Normally this would be the part where I would discuss how pressing will affect your investment, but in the interest of keeping this article from being a 2 hour read, my advice is to skip the pressing, it’s too expensive on this book.

Thor 337

Where else should we be investing our money? How about the first appearance of Beta Ray Bill?  Chris Hemsworth’s contract is up after Avengers 4 hits theaters next year.  While there’s always a possibility that they will renegotiate I think it’s more likely that Marvel will want a new team of heroes to take them forward into the future.  An easy way to do that would be to have someone else take on the mantle of Thor.

Without Pressing:

Average Raw Price 53.04
10 Copies 530.04
Shipping Fees (EST) 100
Grading Fees (EST) 180
Selling Fees 134.77
Total Costs 945.17


9.8 Av Price 9.6 Av Price 9.4 Av Price 9.2 Av Price
289.79 120.05 85.62 65.44
2 Copies 3 Copies 4 Copies 1 Copy Total Value
579.58 360.15 342.48 65.44 1347.65

Here we would have an upfront investment of $810.40 and profits of $402.48.  That would be a spread of +40.24 and ROI of 49%!  Now that’s more like it!  Full disclosure, I did exclude one auction from my pricing estimates for raw copies.  The issue in question went for over $100 more than the average raw copy and I felt that it was such an outlier it would throw off our analysis.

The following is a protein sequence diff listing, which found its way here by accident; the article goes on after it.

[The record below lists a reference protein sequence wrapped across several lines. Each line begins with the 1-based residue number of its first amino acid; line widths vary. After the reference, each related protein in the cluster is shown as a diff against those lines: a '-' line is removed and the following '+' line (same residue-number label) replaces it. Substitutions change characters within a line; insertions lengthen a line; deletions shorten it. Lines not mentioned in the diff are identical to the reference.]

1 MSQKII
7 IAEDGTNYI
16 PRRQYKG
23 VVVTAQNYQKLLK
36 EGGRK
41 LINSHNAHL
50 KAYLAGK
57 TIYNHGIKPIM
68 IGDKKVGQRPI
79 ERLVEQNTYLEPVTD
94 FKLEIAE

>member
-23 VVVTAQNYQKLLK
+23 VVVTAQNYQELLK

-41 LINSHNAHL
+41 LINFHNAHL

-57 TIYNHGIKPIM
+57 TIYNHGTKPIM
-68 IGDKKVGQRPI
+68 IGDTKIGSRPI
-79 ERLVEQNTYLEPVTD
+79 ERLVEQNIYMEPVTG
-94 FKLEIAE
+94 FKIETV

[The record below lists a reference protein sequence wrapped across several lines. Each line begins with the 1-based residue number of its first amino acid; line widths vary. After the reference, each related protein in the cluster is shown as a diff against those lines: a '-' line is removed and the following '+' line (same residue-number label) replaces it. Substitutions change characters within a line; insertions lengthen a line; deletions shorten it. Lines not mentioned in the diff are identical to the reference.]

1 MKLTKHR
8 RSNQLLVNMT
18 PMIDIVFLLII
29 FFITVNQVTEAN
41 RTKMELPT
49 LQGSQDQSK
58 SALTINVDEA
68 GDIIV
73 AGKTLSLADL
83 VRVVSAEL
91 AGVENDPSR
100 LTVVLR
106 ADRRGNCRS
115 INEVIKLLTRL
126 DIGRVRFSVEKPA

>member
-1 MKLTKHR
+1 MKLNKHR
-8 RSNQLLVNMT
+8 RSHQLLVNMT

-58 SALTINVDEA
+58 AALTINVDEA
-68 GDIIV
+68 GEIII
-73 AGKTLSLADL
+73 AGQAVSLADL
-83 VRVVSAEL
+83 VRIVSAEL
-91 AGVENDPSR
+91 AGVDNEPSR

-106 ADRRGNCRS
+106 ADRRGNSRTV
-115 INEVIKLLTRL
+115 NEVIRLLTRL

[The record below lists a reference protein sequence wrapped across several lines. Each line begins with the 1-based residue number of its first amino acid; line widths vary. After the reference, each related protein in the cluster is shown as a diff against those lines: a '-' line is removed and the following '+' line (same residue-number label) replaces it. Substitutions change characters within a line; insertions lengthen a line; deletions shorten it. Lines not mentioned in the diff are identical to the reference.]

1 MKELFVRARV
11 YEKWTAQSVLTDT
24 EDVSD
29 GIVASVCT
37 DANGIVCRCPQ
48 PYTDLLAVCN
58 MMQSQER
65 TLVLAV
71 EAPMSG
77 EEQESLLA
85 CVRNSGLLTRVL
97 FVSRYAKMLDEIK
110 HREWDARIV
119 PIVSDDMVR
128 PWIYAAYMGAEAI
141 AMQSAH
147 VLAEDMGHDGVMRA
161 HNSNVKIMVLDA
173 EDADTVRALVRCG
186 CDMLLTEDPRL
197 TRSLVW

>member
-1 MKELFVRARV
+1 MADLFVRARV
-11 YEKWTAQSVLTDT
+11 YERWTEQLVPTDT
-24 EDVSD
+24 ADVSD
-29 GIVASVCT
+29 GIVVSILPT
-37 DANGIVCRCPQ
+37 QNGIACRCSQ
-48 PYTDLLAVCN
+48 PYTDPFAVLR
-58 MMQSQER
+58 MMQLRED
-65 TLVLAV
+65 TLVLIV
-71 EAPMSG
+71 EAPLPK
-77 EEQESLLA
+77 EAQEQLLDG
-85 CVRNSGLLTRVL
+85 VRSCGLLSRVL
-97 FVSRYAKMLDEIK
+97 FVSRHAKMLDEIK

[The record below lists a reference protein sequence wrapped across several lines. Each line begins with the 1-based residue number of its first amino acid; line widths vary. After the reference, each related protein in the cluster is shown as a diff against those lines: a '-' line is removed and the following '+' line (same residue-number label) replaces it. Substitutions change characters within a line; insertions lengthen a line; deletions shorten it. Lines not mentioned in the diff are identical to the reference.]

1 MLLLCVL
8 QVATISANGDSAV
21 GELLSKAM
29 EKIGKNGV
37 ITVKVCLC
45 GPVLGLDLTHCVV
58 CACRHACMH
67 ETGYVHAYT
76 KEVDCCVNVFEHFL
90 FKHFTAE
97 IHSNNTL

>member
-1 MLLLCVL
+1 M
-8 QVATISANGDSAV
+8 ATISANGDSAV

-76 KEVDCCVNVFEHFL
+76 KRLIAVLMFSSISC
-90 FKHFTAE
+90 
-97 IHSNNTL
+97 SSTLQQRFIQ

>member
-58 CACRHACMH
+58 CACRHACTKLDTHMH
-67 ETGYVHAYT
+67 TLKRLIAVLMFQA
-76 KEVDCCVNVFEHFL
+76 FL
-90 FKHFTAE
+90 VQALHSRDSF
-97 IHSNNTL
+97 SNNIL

With Pressing:

Average Raw Price 53.04
10 Copies 530.41
Shipping Fees (EST) 100
Grading Fees (EST) 180
Pressing Fees (EST) 120
Selling Fees 164.09
Total Costs 1094.49


9.8 Av Price 9.6 Av Price 9.4 Av Price
289.79 120.05 85.62
3 Copies 5 Copies 2 Copies Total Value:
869.37 600.25 171.24 1640.86

We can get all 10 of our copies pressed for just $120 here which is enough to add $293.21 in value.  That would put our upfront investment at $930.40 and our profits at $546.36.  That’s a return of 58% and a spread of +54.63.  What’s really great about this book and in fact most of the issues I recommend, is that there is even more potential here.  If Beta Ray Bill is announced to be in the MCU I predict these prices will double overnight.

Wrap Up:

Well everyone that’s what I have for you today.  I hope I have done a good job of explaining my articles and why investing in comic books is something everyone should be interested in.  If you have any questions please leave them in the comments below I’ll be happy to answer them.  More importantly if you’re one of our regular readers and you want to explain to your significant other, friends or whoever else why you invest in comic books share this article with them!  The more the merrier here at CBSI.

Thanks as always to the Comic Collateral App for our pricing data, and I will see you all next week for a normal article!